To be fair, they're great to live in. However, if you are purchasing for the purpose of making money, there are far better and frankly easier ways to do so (namely, good ol' stocks and bonds). The historical record of house price appreciation is quite poor. Taken from the Wikipedia article on the Case-Shiller index, the best-known house price index (Shiller won the Nobel Prize in Economics for his "empirical analysis of asset prices", so he knows a thing or two about this stuff):
Robert Shiller draws some key insights from his analysis of long term home prices in his book Irrational Exuberance. Contrary to popular belief, there has been no continuous uptrend in home prices in the US and the home prices show a strong tendency to return to their 1890 level in real terms. Moreover, he illustrates how the pattern of changes in home prices bear no relation to changes in construction costs, interest rates or population.
Shiller notes that there is a strong perception across the globe that home prices are continuously increasing, and that this kind of sentiment and paradigm may be fueling bubbles in real estate markets. He points to some psychological heuristics that may be responsible for creating this perception. He says that since homes are relatively infrequent purchases, people tend to remember the purchase price of a home from long ago and are surprised at the difference between then and now. However, most of the difference in the prices can be explained by inflation. He also discusses how people consistently overestimate the appreciation in the value of their homes. The US Census, since 1940, has asked home owners to estimate the value of their homes. The home-owners' estimates reflect an appreciation of 2% per year in real terms, which is significantly more than the 0.7% actual increase over the same interval as reflected in Case–Shiller index.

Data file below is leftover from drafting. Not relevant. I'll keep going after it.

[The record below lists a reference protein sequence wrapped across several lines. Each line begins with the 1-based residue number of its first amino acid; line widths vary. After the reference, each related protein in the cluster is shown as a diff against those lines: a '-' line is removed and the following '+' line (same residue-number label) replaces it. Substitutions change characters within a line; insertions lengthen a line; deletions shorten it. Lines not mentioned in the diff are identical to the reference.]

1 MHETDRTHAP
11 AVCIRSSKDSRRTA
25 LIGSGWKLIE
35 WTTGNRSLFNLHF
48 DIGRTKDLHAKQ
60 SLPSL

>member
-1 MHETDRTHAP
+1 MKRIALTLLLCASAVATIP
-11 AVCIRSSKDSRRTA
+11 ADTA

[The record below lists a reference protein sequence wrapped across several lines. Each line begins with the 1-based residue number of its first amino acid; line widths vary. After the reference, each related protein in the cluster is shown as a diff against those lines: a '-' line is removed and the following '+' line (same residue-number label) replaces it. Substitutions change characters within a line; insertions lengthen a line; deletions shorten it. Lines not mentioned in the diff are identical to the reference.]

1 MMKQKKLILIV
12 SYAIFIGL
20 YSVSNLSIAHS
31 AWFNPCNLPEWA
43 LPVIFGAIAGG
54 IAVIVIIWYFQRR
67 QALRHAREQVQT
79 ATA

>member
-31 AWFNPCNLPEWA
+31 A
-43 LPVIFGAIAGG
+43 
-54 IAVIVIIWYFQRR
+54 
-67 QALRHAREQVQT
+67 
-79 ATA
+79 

0.7% real return is absolutely terrible. However, if you think Shiller's analysis is flawed due to its 120 year time horizon (perhaps you don't believe the 1800s or early 1900s is relevant to today's investment environment), take a look at the data over a more recent period. Over the last 30 years (1987-2017), the Case-Shiller US national house price index has appreciated 3.6% per year. Considering that headline CPI inflation has averaged 2.6% over the same period, this means that the average home has delivered 3.6-2.6=1.0% real return. Wow, that's not that much better!
In comparison, the S&P 500 has returned 7.3% per year, which is a 7.3-2.6=4.7% real return. That is almost 5x as much return as the average home! You would need to borrow 80% against your house value to realize that return, which is in fact, what many people do (i.e. get a mortgage with 20% down). However, stocks can deliver that return with NO leverage (a fancy word for debt), which is an incredibly valuable thing (after all, who wants to be indebted?).
High fees. The average round-trip broker fee in the US is commonly quoted as 6%, and for the lack of better data, I will use this number**. With 1.0% real return, it takes you six years to break even on your house investment! In comparison, the bid-ask spread on the iShares S&P 500 ETF (IVV) is about 1 cent, which is about 0.004%. The annual expense ratio is 0.04%. Thus, a six year investment in stocks costs about 0.244%, which looks a lot nicer than the exorbitant 6% on houses.
A standard refrain to this argument is the assertion that although stocks return more, they are way more risky than houses. It is true that in investing, we don't look at return by itself, we generally consider return per unit of risk. Well, going back to the data...